Eigenvector question

  • Thread starter makris
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Hi all,

I have the following question.

A = nxn non singular matrix
I = nxn identity matrix
li = eigevalues of A i=1,2...n
ui = eigenvectors corresponding to the previous eigenvalues.

It true that

( A - l1 * I ) * x =0

is satisfied by any vector of the form x = a1 * u1 where a1= arbitrary real number

Lanczos in his book Applied Analysis p. 61 claims that the following quadratic equation in A

( A - l1 * I ) * ( A - l2 * I ) * x = 0

is satisfied by an arbitrary linear combination of the first two eigenvectors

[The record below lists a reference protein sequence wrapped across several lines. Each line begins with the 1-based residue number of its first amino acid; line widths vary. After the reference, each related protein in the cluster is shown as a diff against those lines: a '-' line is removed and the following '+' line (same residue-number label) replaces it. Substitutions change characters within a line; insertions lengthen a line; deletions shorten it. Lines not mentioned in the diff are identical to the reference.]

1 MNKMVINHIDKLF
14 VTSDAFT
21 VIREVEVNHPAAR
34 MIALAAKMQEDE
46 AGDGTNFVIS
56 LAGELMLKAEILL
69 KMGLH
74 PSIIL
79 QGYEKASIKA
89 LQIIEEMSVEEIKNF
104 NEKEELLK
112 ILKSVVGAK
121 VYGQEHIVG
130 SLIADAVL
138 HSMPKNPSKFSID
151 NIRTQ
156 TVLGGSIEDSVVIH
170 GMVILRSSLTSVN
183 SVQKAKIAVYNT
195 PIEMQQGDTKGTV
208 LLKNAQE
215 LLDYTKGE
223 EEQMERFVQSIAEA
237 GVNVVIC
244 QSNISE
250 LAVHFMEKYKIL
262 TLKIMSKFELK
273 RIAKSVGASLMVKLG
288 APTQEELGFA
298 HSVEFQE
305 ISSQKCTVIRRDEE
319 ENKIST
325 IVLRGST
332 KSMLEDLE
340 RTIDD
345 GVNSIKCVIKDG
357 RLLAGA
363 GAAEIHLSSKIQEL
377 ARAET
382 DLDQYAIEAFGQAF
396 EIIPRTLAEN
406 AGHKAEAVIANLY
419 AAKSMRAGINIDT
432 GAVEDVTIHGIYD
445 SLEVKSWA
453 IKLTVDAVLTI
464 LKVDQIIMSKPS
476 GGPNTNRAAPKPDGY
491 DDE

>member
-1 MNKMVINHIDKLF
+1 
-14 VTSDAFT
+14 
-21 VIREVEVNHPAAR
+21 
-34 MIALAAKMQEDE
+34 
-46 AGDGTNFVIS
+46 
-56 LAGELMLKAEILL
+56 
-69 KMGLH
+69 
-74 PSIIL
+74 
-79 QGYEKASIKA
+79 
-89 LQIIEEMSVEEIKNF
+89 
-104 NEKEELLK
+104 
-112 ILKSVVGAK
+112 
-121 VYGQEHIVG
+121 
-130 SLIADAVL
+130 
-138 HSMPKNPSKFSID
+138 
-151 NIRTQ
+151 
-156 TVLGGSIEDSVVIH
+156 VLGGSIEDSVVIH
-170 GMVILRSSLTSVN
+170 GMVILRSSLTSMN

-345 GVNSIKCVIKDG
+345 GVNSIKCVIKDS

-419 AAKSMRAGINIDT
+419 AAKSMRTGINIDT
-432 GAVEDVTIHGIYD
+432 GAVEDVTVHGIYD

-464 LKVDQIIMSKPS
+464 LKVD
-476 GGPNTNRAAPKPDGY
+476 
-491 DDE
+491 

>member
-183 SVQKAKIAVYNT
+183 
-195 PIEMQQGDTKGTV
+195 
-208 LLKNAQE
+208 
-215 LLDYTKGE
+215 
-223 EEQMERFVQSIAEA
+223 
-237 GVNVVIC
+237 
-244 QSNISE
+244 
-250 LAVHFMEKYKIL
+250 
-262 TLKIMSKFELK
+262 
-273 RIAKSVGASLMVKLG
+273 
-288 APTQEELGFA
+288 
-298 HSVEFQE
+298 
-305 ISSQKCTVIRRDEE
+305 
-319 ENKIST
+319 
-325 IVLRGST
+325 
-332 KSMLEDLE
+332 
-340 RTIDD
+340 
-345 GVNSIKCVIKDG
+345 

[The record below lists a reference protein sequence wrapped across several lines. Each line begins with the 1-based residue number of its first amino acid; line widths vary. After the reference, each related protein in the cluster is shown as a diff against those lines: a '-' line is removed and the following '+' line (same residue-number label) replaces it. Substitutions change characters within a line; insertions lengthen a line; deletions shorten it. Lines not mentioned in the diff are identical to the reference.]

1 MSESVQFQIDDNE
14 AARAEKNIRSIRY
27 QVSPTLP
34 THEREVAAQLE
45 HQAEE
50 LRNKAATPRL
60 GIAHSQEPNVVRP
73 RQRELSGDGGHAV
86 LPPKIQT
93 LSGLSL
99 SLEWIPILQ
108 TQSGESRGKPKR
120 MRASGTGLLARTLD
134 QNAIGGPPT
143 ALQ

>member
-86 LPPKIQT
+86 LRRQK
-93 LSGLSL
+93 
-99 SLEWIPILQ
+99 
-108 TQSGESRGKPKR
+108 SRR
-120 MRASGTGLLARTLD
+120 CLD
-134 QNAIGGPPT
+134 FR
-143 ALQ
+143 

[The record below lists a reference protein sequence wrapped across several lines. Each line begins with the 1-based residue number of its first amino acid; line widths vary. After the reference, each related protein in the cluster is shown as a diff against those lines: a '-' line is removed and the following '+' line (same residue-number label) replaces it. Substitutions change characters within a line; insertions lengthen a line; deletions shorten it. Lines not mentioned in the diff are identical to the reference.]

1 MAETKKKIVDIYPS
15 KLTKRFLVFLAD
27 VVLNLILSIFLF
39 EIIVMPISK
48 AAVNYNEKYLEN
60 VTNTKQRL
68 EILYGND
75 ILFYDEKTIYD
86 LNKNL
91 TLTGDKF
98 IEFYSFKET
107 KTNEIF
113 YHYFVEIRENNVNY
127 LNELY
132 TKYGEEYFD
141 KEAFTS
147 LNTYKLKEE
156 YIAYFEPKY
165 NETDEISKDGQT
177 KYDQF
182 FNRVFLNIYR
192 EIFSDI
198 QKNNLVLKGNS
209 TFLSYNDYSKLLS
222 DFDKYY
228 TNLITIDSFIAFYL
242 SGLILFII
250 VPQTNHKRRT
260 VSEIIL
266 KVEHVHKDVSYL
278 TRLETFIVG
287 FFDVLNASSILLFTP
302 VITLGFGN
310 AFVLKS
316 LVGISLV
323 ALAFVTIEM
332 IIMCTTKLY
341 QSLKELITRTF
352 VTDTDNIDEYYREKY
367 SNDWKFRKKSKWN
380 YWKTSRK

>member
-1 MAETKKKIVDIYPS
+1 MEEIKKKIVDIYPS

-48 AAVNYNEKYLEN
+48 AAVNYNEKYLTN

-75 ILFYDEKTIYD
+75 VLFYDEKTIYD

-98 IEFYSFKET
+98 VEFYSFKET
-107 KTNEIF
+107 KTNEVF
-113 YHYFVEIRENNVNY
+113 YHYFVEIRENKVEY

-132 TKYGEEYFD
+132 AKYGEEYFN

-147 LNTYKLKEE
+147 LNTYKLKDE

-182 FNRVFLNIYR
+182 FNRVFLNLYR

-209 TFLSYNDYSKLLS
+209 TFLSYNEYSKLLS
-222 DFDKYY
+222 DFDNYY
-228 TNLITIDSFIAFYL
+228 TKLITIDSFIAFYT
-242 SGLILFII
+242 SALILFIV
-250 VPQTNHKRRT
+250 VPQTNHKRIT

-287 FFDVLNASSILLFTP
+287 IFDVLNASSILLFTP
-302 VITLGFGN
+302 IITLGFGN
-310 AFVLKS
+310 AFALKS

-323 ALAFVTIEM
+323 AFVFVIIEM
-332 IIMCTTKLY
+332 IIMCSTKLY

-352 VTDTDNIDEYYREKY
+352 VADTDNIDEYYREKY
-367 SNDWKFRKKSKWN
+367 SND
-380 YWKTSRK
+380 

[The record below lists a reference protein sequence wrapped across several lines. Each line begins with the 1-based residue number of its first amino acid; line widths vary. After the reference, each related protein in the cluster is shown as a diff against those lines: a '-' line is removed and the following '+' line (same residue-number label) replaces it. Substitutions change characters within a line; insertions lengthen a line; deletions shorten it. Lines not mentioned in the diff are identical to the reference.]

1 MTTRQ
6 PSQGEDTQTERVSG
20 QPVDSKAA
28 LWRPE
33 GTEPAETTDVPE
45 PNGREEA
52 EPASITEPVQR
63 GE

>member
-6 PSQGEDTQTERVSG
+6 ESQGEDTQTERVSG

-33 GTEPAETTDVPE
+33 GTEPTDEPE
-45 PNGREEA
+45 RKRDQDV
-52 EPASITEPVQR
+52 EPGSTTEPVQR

x = a1 * u1 + a2 * u2

It is not very obvious to me why this happens.
(Extending this to include n eigenvectors and eigenvalues will eventually lead to the so called Cayley-Hamilton theorem.)

I was wondering if you could give me a hint starting from first principals.

Thanks
 

lurflurf

Homework Helper
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( A - l1 * I ) * ( A - l2 * I ) = ( A - l2 * I ) *( A - l1 * I )
so if
T=( A - l1 * I ) * ( A - l2 * I ) = ( A - l2 * I ) *( A - l1 * I )
T(a1 * u1)=a1*T(u1)=0
T(a2 * u2)=a1*T(u2)=0
hence by linearity
T(a1 * u1 + a2 * u2)=0
 

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